The case of Libyan Abdelbaset Ali al-Megrahi has been a complex one since the day he was indicted on 270 counts of murder in November 1991.
Ten years later he was found guilty of killing the people who died when Pan Am Flight 103 exploded over Lockerbie.
Megrahi, who has always proclaimed his innocence, unsuccessfully appealed against his conviction. But he was subsequently allowed to return home after it emerged that he had terminal cancer.
1 SEPTEMBER 2009
UK ministers release documents recording their correspondence over the fate of Lockerbie bomber Abdelbaset Ali al-Megrahi. The Scottish Government also releases further documents relating to the case.
24 AUGUST 2009
The Scottish Parliament is recalled to discuss the release of the Lockerbie bomber. Justice Secretary Kenny MacAskill faces questioning over his decision from MSPs.
20 AUGUST 2009
The Scottish government releases Megrahi on compassionate grounds. He returns home to Libya aboard a jet belonging to Libyan leader Muammar Gaddafi.
18 AUGUST 2009
Judges accept an application by the Lockerbie bomber to drop his second appeal against conviction.
The permission of the High Court in Edinburgh was required before the proceedings by Abdelbaset Ali al-Megrahi could be formally abandoned.
13 AUGUST 2009
Lawyers for Abdelbaset Ali al-Megrahi say he has applied to abandon his second appeal against his conviction.
12 AUGUST 2009
Magrahi is likely to be released from prison on compassionate grounds, the BBC learns.
25 JULY 2009
The man convicted of the Lockerbie bombing asks to be released from jail on compassionate grounds due to his illness.
6 MAY 2009
The Libyan authorities request Megrahi be moved from Scotland under the terms of a prisoner transfer agreement.
28 APRIL 2009
The legal team for the man convicted of the Lockerbie bombing tells judges that the evidence against him was "wholly circumstantial".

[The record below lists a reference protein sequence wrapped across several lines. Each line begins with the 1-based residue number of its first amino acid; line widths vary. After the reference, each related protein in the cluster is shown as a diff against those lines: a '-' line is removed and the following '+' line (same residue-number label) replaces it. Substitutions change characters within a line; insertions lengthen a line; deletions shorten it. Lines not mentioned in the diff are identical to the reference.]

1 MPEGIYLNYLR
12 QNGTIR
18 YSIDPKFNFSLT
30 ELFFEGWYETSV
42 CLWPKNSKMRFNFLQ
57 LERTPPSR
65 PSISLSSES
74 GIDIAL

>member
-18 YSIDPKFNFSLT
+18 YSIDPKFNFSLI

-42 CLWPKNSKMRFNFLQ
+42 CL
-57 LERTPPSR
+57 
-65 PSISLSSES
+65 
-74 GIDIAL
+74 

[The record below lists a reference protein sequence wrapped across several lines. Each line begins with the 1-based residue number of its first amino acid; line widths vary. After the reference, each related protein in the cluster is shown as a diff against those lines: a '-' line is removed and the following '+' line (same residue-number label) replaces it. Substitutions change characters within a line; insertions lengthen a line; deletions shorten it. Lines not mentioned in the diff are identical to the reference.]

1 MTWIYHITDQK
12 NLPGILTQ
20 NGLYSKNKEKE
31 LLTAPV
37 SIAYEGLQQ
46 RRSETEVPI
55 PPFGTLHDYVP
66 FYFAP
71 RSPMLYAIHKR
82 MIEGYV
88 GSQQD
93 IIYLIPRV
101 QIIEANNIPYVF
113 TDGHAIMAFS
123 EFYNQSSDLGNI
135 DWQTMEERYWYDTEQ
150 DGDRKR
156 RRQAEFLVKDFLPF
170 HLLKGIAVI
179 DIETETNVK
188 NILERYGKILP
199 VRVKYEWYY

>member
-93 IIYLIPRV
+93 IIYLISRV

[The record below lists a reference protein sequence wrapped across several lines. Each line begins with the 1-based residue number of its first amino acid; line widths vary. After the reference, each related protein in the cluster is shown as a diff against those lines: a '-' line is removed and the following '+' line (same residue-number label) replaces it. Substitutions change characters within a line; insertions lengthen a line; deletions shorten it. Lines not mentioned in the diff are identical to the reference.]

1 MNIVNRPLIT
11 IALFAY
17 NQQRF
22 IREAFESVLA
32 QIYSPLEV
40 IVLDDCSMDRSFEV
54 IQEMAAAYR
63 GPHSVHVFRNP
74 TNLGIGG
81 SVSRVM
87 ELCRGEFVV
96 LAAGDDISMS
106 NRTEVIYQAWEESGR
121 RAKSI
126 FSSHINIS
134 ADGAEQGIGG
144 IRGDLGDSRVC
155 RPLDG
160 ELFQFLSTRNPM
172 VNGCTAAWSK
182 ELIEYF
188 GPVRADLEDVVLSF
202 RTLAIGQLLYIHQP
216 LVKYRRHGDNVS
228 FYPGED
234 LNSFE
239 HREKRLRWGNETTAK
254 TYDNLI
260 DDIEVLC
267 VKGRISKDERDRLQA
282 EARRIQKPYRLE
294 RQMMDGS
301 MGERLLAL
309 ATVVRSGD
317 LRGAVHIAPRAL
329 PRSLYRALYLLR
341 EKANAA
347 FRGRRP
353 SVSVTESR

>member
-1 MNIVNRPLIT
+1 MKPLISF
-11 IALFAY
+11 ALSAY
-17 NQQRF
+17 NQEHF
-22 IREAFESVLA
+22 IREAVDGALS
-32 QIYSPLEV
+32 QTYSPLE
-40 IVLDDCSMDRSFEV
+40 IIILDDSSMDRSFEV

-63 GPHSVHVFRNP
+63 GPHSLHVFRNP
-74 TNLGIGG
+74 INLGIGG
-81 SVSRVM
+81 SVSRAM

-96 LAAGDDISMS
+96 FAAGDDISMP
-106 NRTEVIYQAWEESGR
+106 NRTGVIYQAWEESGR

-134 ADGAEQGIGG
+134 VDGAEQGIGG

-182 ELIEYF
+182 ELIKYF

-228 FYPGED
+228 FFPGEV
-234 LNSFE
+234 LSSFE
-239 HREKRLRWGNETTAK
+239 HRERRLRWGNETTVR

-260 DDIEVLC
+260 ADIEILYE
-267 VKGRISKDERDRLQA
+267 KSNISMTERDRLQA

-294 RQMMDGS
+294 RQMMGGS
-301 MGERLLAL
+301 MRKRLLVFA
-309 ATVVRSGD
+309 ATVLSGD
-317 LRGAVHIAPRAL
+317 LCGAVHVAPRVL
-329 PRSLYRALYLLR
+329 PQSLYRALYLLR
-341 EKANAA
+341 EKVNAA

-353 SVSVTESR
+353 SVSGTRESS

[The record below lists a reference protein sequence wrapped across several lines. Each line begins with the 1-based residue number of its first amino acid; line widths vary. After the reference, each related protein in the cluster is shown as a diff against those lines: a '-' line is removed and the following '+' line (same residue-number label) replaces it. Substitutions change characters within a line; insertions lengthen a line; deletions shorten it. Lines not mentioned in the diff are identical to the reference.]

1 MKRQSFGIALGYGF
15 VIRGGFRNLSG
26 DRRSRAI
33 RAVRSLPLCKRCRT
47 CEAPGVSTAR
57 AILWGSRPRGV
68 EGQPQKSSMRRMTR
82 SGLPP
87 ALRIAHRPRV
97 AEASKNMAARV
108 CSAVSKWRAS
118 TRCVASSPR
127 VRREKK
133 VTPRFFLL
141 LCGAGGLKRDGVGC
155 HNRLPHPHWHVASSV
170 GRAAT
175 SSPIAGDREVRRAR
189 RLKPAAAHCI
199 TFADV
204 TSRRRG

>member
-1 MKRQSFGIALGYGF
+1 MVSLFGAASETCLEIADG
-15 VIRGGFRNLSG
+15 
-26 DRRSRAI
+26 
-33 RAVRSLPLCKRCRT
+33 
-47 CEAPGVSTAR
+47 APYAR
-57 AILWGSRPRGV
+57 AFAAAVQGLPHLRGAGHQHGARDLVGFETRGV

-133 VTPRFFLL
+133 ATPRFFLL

21 DECEMBER 2008
Relatives of the 270 people killed in the Lockerbie bombing mark the 20th anniversary of the tragedy.
14 NOVEMBER 2008
A court rules that the Lockerbie bomber, Abdelbaset Ali al-Megrahi, will remain in jail while he appeals against his conviction.
31 OCTOBER 2008
The father of one of the victims of the Lockerbie bombing reiterates his call for Megrahi to be released. Jim Swire criticised the slow appeal process faced by the man convicted of the attack and said the question of whether Megrahi should be released was one of "common humanity".
30 OCTOBER 2008
Megrahi applies to be released on bail, pending the appeal against both his conviction and sentence. Jim Swire, whose daughter died in the Lockerbie bombing, says keeping Megrahi behind bars while he battles cancer "would amount to exquisite torture".
21 OCTOBER 2008
Megrahi's lawyer reveals the 56-year-old former Libyan intelligence agent has been diagnosed with "advanced stage" prostate cancer.
15 OCTOBER 2008
The Lockerbie bomber has won the latest round of his long-running legal battle to overturn his conviction.
3 APRIL 2008
The US state department has said it is standing by an international agreement requiring the Lockerbie bomber to serve his sentence in Scotland.
7 MARCH 2008
The man convicted of the Lockerbie bombing has failed in his latest attempt to persuade judges that secret documents should be handed over.
2 FEBRUARY 2008
Scotland's first minister has asked for assurances that the Lockerbie bomber will be excluded from any prisoner transfer deal with Libya.
2 OCTOBER 2007
Lawyers acting for the Lockerbie bomber are expected to ask the High Court to examine claims that vital documents were kept from the trial defence team.
28 JUNE 2007
The Scottish Criminal Cases Review Commission, which has been investigating the case since 2003, recommends that Abdelbaset Ali Mohmed al-Megrahi is granted a second appeal against his conviction.
7 JUNE 2007
The UK Government publishes details of a deal struck with Libya on prisoner exchange, which it insists does not cover the Lockerbie bomber's case.
8 JUNE 2006
Appeal court judges are asked to delay challenges to the Lockerbie bomber's 27-year prison term.